The Roomba maker is working on technology that could enable robots to help with more household chores.
By Tom Simonite on April 14, 2014
Thanks to iRobot, the idea of having a robot vacuum your floors no longer seems futuristic—the company has now sold more than 10 million of its Roombas around the world. But most housework is still far beyond the capabilities of any robot on the market. Engineers in iRobot’s R&D labs are hoping to change that by developing technology to enable robots to understand and interact with their environment. The company’s chief technology officer, Paolo Pirjanian, met with MIT Technology Review’s Tom Simonite last week to explain.
WARREN BERGER, AUTHOR OF A MORE BEAUTIFUL QUESTION, COLLECTED THE PROVOCATIVE QUESTIONS TOP DESIGNERS, TECH INNOVATORS, AND ENTREPRENEURS ASK THEMSELVES TO SPARK CREATIVITY.
WRITTEN BY Warren Berger
In a previous post, I shared questions that can help in overcoming fear of failure. But sometimes, there’s an even more basic problem that can stop us from pursuing bold challenges and ambitious goals: not knowing which challenges or goals to pursue. These days, you're urged to “follow your passions” and “lean in”--but what if you’re not sure where your particular passion lies? What if you don’t know which way to lean?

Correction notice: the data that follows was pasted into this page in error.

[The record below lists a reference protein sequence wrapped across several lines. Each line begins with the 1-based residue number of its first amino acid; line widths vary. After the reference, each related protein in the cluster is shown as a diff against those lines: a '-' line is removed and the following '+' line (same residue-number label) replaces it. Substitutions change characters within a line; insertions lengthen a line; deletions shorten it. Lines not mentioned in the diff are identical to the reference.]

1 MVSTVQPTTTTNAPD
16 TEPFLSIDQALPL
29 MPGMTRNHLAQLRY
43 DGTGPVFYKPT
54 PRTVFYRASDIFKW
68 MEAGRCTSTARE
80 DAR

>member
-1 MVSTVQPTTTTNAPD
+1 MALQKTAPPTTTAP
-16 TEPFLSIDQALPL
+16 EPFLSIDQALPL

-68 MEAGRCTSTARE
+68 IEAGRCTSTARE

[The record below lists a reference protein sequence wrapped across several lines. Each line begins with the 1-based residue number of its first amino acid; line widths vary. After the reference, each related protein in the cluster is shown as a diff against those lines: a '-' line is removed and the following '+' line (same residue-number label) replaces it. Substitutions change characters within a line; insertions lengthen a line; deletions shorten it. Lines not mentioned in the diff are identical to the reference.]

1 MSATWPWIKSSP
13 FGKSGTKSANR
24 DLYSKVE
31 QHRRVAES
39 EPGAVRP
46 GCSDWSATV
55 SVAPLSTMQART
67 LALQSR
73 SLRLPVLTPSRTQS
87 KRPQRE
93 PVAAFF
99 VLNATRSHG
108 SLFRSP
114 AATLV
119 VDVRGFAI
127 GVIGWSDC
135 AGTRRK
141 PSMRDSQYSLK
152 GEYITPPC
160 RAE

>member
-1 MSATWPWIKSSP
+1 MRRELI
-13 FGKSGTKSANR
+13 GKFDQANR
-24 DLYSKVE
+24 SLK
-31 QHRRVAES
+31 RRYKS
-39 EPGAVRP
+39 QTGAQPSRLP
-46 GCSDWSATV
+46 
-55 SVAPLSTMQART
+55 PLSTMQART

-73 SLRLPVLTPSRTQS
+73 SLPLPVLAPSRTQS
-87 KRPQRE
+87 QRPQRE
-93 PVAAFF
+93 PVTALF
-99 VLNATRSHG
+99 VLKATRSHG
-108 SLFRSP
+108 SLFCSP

What attracts top talent? Is it great benefits, flexible hours, steep pay packages, or state-of-the-art training? New research suggests it’s something simpler – but more difficult to obtain.
The status of a firm is quite possibly the leading driver in attracting the best of the best, at least in investment banking, according to a paper recently accepted by the Strategic Management Journal. Matthew Bidwell, an assistant professor at Wharton, and his colleagues wanted to better understand how something not-so-concrete like reputation stacks up against more tangible enticements.